The supposition that because a view has been accepted for a long period of time attests to it’s accuracy is a fallacy. The scriptures attest to the reality that we may be dwelling in the midst of a rebellious house, which has eyes to see but does not see, and ears to hear but does not hear; for they are a rebellious house. I believe that neglecting Mary as a role model for women in ministry, as well as any doctrines forbidding women to fulfill their God given calling needs to be repented of in many churches, especially in America.

  • The way I see it, the Church has been a miserable failure if it took it nearly 2,000 years to correct some of the gravest injustices known to mankind, namely, ones of human rights (slavery and oppression of women). That, to me, is to say that the Gospel did not have the power to transform 2,000 years ago, but only now that we are “enlightened”.

  • Paul Johnston

    Declaration On The Question Of Admission Of Women To The Ministerial Priesthood;
    Inter Insigniores
    October 15, 1976
    Sacred Congregation for the Doctrine of the Faith
    …”It is sometimes said and written in books and periodicals that some women feel that they have a vocation to the priesthood. Such an attraction however noble and understandable, still does not suffice for a genuine vocation. In fact a vocation cannot be reduced to a mere personal attraction, which can remain purely subjective. Since the priesthood is a particular ministry of which the Church has received the charge and the control, authentication by the Church is indispensable here and is a constitutive part of the vocation: Christ chose ‘those he wanted’ (Mk.3:13). On the other hand, there is a universal vocation of all the baptized to the exercise of the royal priesthood by offering their lives to God and by giving witness for his praise.
    Women who express a desire for the ministerial priesthood are doubtless motivated by the desire to serve Christ and the Church. And it is not surprising that, at a time when they are becoming more aware of the discriminations to which they have been subjected, they should desire the ministerial priesthood itself. But it must not be forgotten that the priesthood does not form part of the rights of the individual, but stems from the economy of the mystery of Christ and the Church. The priestly office cannot become the goal of social advancement: no merely human progress of society or of the individual can of itself give access to it: it is of another order.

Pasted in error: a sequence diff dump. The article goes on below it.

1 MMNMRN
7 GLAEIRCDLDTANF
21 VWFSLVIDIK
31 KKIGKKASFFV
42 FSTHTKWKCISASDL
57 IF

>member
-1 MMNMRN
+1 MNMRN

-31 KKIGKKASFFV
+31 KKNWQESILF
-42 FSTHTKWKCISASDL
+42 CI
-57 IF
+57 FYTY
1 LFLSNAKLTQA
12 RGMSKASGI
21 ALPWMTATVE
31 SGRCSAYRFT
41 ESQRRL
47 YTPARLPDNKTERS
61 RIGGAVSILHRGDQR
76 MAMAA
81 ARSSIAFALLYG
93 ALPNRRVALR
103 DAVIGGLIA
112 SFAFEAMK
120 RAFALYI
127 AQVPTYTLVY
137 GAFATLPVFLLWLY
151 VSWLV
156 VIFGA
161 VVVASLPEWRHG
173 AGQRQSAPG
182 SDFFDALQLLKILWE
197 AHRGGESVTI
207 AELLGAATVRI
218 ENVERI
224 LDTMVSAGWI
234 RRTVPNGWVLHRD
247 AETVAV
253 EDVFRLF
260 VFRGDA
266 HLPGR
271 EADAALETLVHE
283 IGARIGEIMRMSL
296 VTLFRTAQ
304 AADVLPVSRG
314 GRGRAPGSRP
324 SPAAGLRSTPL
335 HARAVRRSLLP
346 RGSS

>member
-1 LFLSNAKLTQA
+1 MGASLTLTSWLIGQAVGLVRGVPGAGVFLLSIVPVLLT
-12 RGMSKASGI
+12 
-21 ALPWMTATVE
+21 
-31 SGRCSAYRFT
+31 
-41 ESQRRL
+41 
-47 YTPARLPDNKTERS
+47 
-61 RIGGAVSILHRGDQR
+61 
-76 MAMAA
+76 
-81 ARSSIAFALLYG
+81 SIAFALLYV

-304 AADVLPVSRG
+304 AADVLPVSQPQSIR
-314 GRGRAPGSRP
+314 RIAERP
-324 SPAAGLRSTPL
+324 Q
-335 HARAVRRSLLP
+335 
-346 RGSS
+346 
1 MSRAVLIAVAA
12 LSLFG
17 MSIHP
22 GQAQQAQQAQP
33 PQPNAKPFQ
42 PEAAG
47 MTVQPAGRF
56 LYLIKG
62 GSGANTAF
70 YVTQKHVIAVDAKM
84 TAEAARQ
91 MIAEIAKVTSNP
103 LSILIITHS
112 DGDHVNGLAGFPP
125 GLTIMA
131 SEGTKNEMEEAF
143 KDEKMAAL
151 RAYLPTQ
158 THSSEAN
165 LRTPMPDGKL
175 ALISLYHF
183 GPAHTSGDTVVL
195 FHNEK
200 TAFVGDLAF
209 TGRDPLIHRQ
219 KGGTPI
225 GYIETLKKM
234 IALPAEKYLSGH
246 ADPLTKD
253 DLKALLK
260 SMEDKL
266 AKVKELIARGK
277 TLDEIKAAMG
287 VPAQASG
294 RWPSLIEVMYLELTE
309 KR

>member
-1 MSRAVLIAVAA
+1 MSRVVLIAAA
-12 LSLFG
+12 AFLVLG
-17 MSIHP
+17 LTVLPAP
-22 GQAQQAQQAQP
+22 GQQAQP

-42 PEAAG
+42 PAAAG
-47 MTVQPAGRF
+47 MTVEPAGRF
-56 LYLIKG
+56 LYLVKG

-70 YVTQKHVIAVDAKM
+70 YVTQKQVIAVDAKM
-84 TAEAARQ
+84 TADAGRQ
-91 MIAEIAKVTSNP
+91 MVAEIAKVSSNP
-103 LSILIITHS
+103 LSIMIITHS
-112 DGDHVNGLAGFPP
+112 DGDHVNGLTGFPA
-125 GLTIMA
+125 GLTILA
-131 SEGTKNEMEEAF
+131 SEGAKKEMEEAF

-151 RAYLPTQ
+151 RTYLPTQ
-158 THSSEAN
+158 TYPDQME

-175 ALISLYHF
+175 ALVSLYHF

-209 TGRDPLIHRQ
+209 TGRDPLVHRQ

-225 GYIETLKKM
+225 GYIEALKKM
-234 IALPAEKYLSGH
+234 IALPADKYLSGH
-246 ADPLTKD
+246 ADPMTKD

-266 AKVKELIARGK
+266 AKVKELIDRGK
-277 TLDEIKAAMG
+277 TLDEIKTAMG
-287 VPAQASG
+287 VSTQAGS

It therefore remains for us to meditate more deeply on the nature of the real equality of the baptized which is one of the great affirmations of Christianity; equality is in no way identity, for the Church is a differentiated body, in which each individual has his or her role. The roles are distinct, and must not be confused; they do not favour the superiority of some vis-a-vis the others, nor do they provide an excuse for jealousy; the only better gift, which can and must be desired, is love (1 Cor. 12-13).
    The greatest in the Kingdom of Heaven are not the ministers but the saints.”…

  • I tend to agree with what was said earlier with regard to the hypocrisy of many Protestants (I am a Protestant, so I have a right to critique us.) Protestants, by and large, at least in recent decades, have taken a pragmatic approach to ministry rather than an “ordered” one as described above. We have not adhered with any degree of continuity with the Biblical leadership structure imposed for the Church as witnessed in the NT accounts. Those who abandon the Biblical precedent of plural eldership in favor of senior pastor leadership have every obligation to ordain women as senior pastors in that context. Because if a church’s criteria is pragmatism, i.e. “rational purposes” for all decisions, then the exclusion of women from pastoral ministry is unacceptable, because they are clearly equally capable for the job. If, however, we stick to the Biblical precendent, the whole scenario takes a different shape (one more in line with Paul J’s citation above)…

  • Scott M